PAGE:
Decisions, Decisions, Decisions

We were taught that you didn’t make a decision without first making sure it was approved by our appropriate Pastor, Master’s Commission Director, or Staff Member. Anyone in an authority position on church staff or ministry staff was clearly way more qualified than we were to make decisions–at least that’s what we were taught. We even had a hierarchy of leadership that were our assigned leaders who helped us make decisions and who we had to go to talk to make a big or little decision, or even to go somewhere as simple as the mall.

The inability to make decisions on our own became a problem for many staff and students leaving, including a few friends I’ve talked to recently. One friend, James*, shared the story of events surrounding his wedding. He had left Master’s Commission years prior and hadn’t seemed to face too many huge decisions until he was getting married. Even though he had met and dated a beautiful woman who was lovely inside and out, James told me he felt like he couldn’t even process on his own after being subjected to the authoritative teachings and life-management we’d been subjected to. For James, it wasn’t a question of whether his future wife was “the one” or not because he loved her more than anyone he’d ever met before and he knew she was who he wanted to marry—it was that he felt that he should be approving major decisions through his Pastor or Master’s Commission Director. He felt the need to get approval for his decision for the first time since leaving, and that realization made him feel that he couldn’t process things on his own.

The reason the teachings we were subjected to were wrong is because they fall into the category of what a destructive group (or cult) displays as characteristics. When a group is defined by professionals and scholars as being destructive or cult-like, they typically have this mind-controlling trait and many others traits working for the leaders of the group to secure loyalty and obedience. The leader uses this decision-approval process to set the levels of hierarchy in the group, and also to set up loyalty tiers within the group.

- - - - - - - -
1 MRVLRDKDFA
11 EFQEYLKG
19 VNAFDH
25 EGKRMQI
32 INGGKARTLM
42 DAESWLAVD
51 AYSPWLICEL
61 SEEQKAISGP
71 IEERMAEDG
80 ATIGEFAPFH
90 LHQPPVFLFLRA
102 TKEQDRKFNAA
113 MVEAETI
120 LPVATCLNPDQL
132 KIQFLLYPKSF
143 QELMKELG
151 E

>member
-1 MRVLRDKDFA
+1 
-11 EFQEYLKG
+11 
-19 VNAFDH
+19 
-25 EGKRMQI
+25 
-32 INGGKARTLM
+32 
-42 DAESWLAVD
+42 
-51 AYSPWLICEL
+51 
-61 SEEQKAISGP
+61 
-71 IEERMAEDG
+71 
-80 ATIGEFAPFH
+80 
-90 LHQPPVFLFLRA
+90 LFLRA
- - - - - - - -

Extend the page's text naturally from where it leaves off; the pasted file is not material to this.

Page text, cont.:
Recently, a former Master’s Commission student called me to ask me my advice on what decision he should make. It was a personal decision, something related to dating, and honestly wasn’t that huge of a deal. However, I’ve faced the same personal crises over decisions I’ve had to make over the past five years since I left Master’s Commission and my abusive relationship with the pastors of Our Savior’s Church. So, I knew exactly how he felt. I’ve been faced with big decisions like whether to move to Northridge, CA and pursue a writing career, and small decisions like what time of day to take a class that’s offered. Over and over, I’d find myself unable to make decisions or coming to a moment of crisis when I had to make those decisions without someone’s advice or approval. I’d go to my parents or friends and ask them and they’d all say,”Well what do you think you should do?”

That was the BEST advice ever!

My advice to my friend who called was to go with HIS instinct and his heart on the matter and not to listen to anyone else. I think that in order to practice making decisions, you have to just do it. You have to jump out there and see what choices you’re going to make and what effects they have on you—good or bad. The bottom line is that you and I are responsible for ourselves and we’re fully capable of making decisions. We are adults, after all.